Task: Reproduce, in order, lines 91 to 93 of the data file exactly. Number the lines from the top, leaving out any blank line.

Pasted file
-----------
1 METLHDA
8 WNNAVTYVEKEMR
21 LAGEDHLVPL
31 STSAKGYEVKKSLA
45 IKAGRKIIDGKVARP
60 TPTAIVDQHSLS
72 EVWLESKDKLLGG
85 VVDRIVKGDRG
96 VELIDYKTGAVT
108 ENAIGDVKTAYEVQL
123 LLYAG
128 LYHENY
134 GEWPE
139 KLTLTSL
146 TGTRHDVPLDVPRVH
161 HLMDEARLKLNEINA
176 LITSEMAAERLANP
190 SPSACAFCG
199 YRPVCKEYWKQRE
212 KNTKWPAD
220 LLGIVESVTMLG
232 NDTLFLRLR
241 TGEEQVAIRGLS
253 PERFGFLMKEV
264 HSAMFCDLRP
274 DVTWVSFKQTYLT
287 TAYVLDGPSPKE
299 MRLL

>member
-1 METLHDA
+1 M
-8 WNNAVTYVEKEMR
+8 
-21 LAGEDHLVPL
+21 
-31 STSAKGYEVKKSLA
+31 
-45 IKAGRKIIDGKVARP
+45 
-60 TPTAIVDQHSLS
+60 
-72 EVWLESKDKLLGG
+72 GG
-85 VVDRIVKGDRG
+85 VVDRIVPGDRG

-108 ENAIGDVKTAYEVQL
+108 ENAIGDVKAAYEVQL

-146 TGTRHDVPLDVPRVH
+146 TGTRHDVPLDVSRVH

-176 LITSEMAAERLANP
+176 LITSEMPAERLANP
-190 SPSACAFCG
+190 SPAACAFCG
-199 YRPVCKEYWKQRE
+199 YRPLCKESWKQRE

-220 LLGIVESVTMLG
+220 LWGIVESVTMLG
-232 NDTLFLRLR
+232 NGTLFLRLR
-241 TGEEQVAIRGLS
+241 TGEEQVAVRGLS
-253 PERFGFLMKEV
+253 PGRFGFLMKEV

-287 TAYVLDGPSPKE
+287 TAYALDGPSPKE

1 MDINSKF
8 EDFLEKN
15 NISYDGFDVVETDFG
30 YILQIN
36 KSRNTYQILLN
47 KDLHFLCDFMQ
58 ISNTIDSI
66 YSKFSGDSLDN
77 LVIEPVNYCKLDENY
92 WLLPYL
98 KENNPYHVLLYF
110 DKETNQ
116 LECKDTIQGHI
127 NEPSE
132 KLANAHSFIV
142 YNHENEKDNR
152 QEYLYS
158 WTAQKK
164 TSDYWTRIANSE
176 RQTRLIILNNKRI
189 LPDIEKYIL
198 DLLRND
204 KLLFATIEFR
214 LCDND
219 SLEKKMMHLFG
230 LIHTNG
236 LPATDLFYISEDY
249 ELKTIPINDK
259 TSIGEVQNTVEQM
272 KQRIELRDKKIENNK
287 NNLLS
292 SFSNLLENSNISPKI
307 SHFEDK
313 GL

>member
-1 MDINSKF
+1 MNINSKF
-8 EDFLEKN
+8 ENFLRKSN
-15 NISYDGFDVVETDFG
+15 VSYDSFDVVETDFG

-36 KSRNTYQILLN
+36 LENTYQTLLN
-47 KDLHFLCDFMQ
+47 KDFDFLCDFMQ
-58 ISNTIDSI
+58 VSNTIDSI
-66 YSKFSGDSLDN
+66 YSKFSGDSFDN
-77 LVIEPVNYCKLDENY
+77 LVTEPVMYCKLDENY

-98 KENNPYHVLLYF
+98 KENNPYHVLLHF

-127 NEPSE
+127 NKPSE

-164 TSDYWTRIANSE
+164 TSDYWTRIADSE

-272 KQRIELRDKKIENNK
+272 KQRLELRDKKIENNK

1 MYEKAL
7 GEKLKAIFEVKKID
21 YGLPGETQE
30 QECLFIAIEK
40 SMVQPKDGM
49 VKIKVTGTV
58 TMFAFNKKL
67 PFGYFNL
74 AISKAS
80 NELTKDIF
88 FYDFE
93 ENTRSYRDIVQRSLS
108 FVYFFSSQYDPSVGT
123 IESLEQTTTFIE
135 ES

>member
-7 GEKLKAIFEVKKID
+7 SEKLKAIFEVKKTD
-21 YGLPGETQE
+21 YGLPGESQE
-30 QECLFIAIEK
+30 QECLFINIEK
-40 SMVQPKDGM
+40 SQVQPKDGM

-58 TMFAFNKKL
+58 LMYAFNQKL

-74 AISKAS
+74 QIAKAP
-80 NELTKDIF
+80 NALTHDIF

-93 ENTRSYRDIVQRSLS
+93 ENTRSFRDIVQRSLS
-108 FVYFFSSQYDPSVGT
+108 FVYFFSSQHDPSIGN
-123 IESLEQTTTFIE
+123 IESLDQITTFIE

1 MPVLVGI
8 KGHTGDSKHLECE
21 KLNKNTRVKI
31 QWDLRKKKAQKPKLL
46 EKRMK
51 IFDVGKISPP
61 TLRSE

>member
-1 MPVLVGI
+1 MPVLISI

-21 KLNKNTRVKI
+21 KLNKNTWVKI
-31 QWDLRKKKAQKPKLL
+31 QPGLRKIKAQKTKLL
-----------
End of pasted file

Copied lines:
230 LIHTNG
236 LPATDLFYISEDY
249 ELKTIPINDK